By Humairaa Mayet
On 9 August 1956, approximately 20 000 women of all races, classes, and ages marched to the Union Buildings in Pretoria, protesting against the introduction of pass laws which were set to be imposed on black women by the Prime Minister, J.G. Strijdom. Led by iconic figures such as Lillian Ngoyi, Rahima Moosa, Helen Joseph, and Sophia Williams-De Bruyne; illustrating that their protest was representative of all major racial groups in the country. These women carried petitions with thousands of signatures, calling for equal pay, education, housing, and child care provisions. Many petitions also aimed to stop the implementation of pass laws.
The women marched peacefully, picketing, and chanting “Wathint’Abafazi Wathint’imbokodo” (you strike a woman, you strike a rock), which later became a rallying cry for women across the country.
64 years later, South Africa commemorates those brave women and many others who have made remarkable strides over the years.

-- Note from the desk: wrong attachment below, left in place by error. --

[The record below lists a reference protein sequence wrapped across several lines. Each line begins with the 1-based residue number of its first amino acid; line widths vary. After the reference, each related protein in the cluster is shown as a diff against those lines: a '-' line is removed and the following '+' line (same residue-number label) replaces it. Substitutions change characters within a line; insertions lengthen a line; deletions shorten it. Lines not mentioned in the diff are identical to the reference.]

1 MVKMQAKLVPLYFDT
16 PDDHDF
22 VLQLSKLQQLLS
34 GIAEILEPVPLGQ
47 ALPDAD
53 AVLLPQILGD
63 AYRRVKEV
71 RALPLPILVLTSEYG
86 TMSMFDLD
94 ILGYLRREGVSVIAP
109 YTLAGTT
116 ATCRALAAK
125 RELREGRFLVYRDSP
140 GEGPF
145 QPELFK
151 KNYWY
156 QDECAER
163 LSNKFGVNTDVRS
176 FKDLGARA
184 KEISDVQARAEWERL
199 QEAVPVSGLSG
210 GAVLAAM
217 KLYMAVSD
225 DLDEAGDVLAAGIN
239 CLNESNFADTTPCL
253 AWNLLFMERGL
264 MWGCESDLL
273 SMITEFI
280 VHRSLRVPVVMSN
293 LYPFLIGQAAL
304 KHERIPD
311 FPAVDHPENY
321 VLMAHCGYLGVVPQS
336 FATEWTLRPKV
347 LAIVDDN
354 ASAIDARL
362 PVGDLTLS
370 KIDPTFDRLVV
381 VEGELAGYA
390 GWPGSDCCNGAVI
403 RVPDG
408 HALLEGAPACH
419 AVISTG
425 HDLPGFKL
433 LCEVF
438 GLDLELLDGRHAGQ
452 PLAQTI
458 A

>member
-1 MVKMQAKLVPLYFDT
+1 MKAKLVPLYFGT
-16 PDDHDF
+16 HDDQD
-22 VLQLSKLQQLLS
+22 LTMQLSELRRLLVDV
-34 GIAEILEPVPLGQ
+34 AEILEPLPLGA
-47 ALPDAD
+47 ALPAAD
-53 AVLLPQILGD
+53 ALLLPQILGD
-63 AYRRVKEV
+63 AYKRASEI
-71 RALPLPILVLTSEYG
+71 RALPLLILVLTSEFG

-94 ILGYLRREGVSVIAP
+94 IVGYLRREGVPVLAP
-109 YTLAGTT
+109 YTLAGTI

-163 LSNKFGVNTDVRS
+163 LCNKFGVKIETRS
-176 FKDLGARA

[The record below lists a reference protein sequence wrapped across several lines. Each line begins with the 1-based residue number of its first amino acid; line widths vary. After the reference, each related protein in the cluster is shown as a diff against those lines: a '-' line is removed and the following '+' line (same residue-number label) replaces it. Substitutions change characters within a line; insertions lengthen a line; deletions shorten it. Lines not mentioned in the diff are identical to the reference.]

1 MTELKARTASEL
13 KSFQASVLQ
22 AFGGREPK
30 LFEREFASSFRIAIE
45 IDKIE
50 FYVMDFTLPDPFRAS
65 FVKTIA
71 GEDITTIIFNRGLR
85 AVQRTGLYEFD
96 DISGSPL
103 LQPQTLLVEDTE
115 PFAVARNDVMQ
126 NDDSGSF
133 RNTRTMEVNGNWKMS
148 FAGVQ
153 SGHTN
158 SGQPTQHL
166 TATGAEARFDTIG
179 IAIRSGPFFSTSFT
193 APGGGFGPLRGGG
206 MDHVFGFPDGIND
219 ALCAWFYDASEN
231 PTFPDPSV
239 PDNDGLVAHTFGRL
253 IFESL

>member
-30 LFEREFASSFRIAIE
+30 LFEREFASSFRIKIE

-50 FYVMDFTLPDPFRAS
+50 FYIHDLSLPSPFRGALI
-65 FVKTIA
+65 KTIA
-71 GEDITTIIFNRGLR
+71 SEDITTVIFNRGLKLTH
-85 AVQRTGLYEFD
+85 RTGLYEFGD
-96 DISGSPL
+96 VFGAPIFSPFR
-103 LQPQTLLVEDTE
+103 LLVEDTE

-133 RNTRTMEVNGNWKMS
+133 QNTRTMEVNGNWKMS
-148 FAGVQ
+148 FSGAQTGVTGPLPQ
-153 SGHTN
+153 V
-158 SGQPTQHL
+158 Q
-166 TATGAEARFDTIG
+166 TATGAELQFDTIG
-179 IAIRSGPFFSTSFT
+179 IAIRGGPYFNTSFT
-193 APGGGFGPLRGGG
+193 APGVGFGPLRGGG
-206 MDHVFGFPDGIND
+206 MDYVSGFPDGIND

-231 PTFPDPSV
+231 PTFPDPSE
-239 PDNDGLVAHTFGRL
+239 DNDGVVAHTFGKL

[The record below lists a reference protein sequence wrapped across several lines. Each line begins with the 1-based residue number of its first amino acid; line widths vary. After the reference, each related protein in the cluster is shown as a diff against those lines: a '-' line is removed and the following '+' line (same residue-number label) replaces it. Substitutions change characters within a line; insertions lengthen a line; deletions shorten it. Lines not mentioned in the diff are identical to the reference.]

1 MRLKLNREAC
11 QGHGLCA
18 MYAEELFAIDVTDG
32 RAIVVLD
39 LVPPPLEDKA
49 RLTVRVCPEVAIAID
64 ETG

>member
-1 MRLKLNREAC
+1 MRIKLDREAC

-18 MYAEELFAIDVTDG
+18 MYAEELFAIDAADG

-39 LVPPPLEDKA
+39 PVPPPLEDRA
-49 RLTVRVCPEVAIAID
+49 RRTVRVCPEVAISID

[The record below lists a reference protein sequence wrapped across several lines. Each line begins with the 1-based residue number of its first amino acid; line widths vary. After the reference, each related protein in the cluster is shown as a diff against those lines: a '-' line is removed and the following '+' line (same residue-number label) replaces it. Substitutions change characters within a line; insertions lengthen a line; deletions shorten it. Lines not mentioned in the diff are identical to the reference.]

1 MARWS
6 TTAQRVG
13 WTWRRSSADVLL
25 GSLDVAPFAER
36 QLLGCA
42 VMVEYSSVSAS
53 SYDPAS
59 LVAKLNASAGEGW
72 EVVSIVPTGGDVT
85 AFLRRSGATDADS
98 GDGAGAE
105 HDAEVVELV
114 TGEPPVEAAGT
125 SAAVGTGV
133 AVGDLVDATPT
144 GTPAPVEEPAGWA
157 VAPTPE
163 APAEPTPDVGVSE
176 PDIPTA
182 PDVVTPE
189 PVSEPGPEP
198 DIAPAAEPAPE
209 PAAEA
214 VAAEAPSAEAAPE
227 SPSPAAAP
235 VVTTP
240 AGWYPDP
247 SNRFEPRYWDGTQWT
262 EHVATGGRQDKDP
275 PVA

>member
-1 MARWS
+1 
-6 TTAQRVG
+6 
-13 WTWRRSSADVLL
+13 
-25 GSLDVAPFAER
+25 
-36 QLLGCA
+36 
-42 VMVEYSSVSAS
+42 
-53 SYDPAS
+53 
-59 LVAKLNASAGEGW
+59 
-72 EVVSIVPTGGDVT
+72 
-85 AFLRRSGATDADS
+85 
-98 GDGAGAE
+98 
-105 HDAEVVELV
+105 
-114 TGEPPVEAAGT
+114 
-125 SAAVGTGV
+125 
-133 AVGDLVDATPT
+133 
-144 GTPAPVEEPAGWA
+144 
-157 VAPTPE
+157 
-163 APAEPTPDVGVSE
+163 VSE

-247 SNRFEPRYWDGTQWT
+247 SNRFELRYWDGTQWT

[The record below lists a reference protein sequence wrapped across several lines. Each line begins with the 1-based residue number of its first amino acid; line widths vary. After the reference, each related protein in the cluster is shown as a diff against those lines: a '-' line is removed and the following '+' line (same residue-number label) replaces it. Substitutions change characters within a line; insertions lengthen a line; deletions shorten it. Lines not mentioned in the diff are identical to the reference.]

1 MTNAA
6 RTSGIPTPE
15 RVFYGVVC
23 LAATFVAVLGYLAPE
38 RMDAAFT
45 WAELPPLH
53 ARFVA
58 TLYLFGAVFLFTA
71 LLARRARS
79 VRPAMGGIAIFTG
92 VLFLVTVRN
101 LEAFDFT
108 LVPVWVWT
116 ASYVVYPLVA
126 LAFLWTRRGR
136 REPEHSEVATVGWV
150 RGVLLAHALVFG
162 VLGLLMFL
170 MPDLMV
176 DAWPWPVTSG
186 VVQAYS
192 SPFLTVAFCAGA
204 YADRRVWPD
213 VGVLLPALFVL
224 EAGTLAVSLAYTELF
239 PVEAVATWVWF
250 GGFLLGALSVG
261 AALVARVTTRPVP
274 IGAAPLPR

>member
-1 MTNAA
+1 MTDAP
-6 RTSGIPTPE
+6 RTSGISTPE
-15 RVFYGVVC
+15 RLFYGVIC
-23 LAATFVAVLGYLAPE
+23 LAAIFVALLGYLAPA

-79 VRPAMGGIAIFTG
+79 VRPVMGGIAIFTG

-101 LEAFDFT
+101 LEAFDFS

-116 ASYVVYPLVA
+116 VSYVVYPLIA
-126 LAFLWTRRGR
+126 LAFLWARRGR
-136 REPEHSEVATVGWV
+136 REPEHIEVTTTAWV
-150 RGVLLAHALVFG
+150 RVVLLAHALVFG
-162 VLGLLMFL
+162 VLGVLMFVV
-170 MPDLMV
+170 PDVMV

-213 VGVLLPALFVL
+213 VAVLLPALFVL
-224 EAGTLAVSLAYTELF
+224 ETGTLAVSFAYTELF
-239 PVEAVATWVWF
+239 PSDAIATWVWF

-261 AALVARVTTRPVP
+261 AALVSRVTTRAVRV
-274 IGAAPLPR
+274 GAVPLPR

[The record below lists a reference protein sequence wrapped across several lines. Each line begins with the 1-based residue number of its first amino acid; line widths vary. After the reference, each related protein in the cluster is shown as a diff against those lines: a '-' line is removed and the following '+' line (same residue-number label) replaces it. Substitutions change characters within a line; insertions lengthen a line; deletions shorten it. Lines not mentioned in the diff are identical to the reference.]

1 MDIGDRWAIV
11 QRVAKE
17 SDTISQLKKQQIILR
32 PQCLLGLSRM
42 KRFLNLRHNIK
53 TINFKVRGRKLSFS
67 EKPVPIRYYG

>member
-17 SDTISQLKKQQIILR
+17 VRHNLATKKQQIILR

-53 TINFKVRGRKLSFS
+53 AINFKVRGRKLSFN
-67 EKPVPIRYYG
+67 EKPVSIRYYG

Although South Africa has taken revolutionary measures to protect women, such as women’s rights being enshrined in the Constitution and an entire taskforce being allocated to the protection of the rights of women, South Africa is one of the most dangerous places for women in the world.
With ridiculously high femicide and domestic violence rates which have only been exacerbated by the coronavirus lockdown, the South African government has failed to protect the women of the country.
We must continue to fight against the systemic oppression and violence faced by women on a daily basis in an attempt to make South Africa a safe haven for all.
Featured image via Flickr.